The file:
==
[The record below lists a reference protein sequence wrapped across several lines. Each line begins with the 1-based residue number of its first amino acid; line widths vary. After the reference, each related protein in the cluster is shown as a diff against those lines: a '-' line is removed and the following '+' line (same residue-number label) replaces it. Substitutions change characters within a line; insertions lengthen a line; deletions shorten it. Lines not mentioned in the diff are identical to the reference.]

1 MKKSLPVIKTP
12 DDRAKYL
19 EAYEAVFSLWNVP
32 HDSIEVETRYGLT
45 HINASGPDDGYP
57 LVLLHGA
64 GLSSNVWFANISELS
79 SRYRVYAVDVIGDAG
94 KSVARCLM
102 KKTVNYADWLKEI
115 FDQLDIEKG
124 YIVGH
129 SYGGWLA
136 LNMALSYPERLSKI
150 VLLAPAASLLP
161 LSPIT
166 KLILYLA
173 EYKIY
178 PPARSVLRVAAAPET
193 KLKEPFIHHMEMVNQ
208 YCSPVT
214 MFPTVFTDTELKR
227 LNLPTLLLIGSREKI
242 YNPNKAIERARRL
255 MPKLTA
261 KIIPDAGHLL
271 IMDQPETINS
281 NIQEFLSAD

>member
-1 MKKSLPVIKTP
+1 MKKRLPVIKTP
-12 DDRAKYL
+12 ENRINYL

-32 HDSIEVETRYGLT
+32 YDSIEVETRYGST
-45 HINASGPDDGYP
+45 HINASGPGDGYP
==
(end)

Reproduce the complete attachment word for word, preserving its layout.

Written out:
[The record below lists a reference protein sequence wrapped across several lines. Each line begins with the 1-based residue number of its first amino acid; line widths vary. After the reference, each related protein in the cluster is shown as a diff against those lines: a '-' line is removed and the following '+' line (same residue-number label) replaces it. Substitutions change characters within a line; insertions lengthen a line; deletions shorten it. Lines not mentioned in the diff are identical to the reference.]

1 MKKSLPVIKTP
12 DDRAKYL
19 EAYEAVFSLWNVP
32 HDSIEVETRYGLT
45 HINASGPDDGYP
57 LVLLHGA
64 GLSSNVWFANISELS
79 SRYRVYAVDVIGDAG
94 KSVARCLM
102 KKTVNYADWLKEI
115 FDQLDIEKG
124 YIVGH
129 SYGGWLA
136 LNMALSYPERLSKI
150 VLLAPAASLLP
161 LSPIT
166 KLILYLA
173 EYKIY
178 PPARSVLRVAAAPET
193 KLKEPFIHHMEMVNQ
208 YCSPVT
214 MFPTVFTDTELKR
227 LNLPTLLLIGSREKI
242 YNPNKAIERARRL
255 MPKLTA
261 KIIPDAGHLL
271 IMDQPETINS
281 NIQEFLSAD

>member
-1 MKKSLPVIKTP
+1 MKKRLPVIKTP
-12 DDRAKYL
+12 ENRINYL

-32 HDSIEVETRYGLT
+32 YDSIEVETRYGST
-45 HINASGPDDGYP
+45 HINASGPGDGYP